Paella

Paella

Paella

When the Moors came to Spain and Italy in the 8th century, they brought with them a shiny new Religion. So enthusiastic were these Missionaries-with-attitude, they put to the sword anyone who did not embrace it (a recurring theme in Human History). They also brought new medicines, philosophy, music, language, sciences .. and food. Rice found its way into Spanish cuisine, along with a whole tasty spectrum of spices.  Latin was the language of Catholic medieval Europe. The latin for cooking pan is patella, which morphed (as languages do) into padilla or paelle, depending on where in the Mediterranean you lived. Pragmatic Catalonian peasants named the hearty rice dish after the pan they cooked in it .. and Paella was born.

Chili con Carne de Cerdo (Pork with Chili)

Chili con Carne de Cerdo

Chili con Carne de Cerdo

A crockpot (slow cooker) is a fine thing, it makes cheating so very easy. There is something wonderful about coming home from work to be greeted by cooking smells and dinner already prepared.  I like to make this in the evening, leave it to cook overnight, turn it off in the morning and allow it to cool. By dinner time the flavours are perfectly blended. Like most stews, it is much better the next day.

There are two ways of preparing meat for any kind of stew. The first is “Alla Blanca“, where you cut the meat up and add it to the liquid while still raw. The second method involves searing the meat before adding it to the liquid. This caramelises sugars inside the meat, adding depth and complexity to the dish. Don’t get me wrong, you can throw all of the ingredients into a crockpot, come back hours later and the result will be delicious .. but to me it is lacking something subtle. Like hearing Carmina Burana accompanied by a piano 🙂

Habas Condimentadas (spiced beans)

mexibeans

Habas Condimentadas

Originally I made this simple dish to mix with (or serve with) Chili con Carne. Since then it has taken pride of place as a vegetarian option at BBQs, topped baked potato for brunch and got rolled into burritos. Cooked with smoky ham or spicy chorizo and added to rice it makes a heck of a stuffing for pumpkin, marrow or mushrooms. Add some chili for the kick. Not a fan of Red Kidney Beans or (like me) you like to add splashes of colour? Use Black Eyed, Lima, Pinto, Black Turtle, White Beans or use a mixture. Hot or cold, vegetarian or not, plain or spicy .. beanz meanz yum 🙂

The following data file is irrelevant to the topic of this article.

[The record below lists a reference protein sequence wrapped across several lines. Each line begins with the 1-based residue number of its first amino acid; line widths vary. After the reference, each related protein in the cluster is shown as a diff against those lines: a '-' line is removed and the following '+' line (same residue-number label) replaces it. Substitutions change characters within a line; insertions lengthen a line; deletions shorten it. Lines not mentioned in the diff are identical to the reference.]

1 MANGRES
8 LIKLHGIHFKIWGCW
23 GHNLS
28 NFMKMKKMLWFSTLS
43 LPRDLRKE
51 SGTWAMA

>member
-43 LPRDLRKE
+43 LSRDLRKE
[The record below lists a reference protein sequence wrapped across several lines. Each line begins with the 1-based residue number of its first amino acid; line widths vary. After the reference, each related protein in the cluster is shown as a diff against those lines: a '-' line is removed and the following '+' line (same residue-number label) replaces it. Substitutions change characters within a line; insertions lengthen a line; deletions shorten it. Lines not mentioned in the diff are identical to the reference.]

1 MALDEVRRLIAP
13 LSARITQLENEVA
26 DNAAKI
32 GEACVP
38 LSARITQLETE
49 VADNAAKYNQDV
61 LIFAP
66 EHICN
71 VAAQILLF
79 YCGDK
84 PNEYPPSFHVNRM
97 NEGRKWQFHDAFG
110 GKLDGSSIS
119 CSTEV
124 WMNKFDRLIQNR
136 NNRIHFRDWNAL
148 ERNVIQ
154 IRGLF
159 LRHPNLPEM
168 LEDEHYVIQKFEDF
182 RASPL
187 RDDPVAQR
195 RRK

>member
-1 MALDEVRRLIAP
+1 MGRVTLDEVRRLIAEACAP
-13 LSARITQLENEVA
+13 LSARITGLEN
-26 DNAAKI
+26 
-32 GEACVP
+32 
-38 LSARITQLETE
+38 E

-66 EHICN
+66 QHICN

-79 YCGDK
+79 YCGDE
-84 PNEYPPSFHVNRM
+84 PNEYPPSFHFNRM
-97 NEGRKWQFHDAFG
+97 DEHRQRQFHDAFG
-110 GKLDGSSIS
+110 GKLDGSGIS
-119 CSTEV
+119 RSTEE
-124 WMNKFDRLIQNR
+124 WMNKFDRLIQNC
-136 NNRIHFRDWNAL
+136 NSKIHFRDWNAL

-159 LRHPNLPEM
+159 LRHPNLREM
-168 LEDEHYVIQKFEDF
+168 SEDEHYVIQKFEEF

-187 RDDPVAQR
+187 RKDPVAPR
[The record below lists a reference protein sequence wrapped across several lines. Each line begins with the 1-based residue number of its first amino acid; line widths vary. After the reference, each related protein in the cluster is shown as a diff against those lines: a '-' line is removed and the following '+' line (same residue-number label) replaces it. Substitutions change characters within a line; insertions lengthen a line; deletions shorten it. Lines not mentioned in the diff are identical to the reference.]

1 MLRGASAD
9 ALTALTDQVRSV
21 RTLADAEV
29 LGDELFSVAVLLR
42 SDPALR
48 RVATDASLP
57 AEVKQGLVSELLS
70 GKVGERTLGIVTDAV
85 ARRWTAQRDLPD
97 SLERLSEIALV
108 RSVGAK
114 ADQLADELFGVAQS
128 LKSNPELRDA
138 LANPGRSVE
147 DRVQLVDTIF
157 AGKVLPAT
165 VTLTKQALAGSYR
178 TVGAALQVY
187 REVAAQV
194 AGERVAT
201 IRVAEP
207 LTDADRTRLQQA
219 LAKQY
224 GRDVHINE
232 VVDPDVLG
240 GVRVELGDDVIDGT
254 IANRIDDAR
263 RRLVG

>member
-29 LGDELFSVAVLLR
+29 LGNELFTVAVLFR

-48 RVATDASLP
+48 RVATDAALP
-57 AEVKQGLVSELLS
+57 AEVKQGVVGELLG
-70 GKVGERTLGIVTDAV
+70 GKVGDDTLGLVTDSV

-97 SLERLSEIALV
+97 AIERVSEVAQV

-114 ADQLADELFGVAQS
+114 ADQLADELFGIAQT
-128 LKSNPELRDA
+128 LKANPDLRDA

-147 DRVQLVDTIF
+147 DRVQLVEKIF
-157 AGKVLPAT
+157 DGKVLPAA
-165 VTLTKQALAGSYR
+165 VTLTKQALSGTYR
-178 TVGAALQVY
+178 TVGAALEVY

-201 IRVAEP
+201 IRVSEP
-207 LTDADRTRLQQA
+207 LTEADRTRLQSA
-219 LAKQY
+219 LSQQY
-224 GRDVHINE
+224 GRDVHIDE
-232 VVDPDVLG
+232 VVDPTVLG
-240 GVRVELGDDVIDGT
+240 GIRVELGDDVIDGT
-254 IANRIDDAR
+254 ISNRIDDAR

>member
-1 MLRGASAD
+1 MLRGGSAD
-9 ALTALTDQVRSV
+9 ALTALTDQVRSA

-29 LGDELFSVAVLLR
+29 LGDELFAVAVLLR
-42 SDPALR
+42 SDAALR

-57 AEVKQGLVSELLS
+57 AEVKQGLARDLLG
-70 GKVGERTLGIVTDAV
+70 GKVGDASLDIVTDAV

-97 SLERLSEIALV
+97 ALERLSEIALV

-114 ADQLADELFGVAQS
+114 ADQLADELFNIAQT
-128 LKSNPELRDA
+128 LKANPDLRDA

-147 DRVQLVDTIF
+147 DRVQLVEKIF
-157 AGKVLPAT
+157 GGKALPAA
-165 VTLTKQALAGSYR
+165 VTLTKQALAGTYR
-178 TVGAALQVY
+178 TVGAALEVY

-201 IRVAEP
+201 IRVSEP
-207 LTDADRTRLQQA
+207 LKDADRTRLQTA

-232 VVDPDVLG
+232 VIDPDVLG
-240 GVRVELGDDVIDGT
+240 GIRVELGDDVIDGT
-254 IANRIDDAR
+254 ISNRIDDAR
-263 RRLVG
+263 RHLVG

• 500g red kidney beans OR mixed beans
  • 1 litre water
  • 2 cups vegetable stock
  • 2 cloves garlic
  • good handful of fresh lovage
  • 1 tsp ground cumin
  • 1 tsp salt
  • 2 – 3 bay leaves
  • 1 red onion
  • 10 whole cloves
  • 1 chili (optional)
  • 250g super smoky ham or chorizo (optional)

 

Place the beans in a large basin and cover them with clean cold water. Allow to soak for at least six hours. The beans will absorb the water and expand, so make sure you top up the basin a couple of times. I like to drain and wash the beans, then refill the basin at least once during the soaking process.

When the beans have soaked properly, drain them and place into a large saucepan with the water and stock. Bring to the boil then turn the heat down to simmer.

Peel and crush the garlic. Chop the lovage coarsely. Stir into the simmering bean mix with the salt, bay leaves and cumin.

Peel the onion. Press the sharp “stick” end of the cloves into the onion and place into the simmering beans.

If you are using chili, remove the seeds and membranes then chop finely. Add to the bean mix.

Cover and simmer gently for at least 90 minutes. you will need to stir the beans every now and then to ensure they don’t stick to the pan and that there is still sufficient liquid.

If you are making the Carnosaur version, chop the ham or Chorizo into chunks and pan fry in a little olive oil

Top with a little coriander and a sprinkle of lemon. Serve hot or cold.

Salsa de Tomatillo con Aguacate (Serious Guacamole)

Serious Guacamole

Serious Guacamole

I love the internet .. well most of the time anyway. I went looking for a way to utilise the mid Autumn glut of Tomatillos in a creative contribution to a party supper. This is my adaptation of one of Zarela Martinez recipes, recommended to accompany grilled meats, chicken and fish. Complex, rich flavour .. warm, spicy and slightly acid .. had us all instant addicts. Certainly the large bowl intended for the party never made it out the door. Judging from the contented expression worn by my hitherto avocado-pathic Littlest Angel as she scooped it into her mouth with corn chips, there may just be mutiny in the ranks if I make Guacamole any other way.

Pork Stew with Tomatillos (Guisado de Puerco con Tomatillos)

Pork Stew with Tomatillos

Pork Stew with Tomatillos

The first time I made this I accidentally blew the family socks off. One-by-one pale, sweat jeweled faces turned toward me accusingly before running for juice, milk and slices of cucumber. All except my chilli-phile Beloved, who sat grinning like a maniac, wisps of steam flowing gently from his ears. At long last I had made a meal to his taste, rather than ours and he was one happy chappy. Apparently it tingled.

But how?? How had I made such an error when I had followed the recipe so carefully. I only used three chillis, removed all the seeds and membranes .. um .. Habañero is not the same as Jalepeño is it?? No, not by a long shot.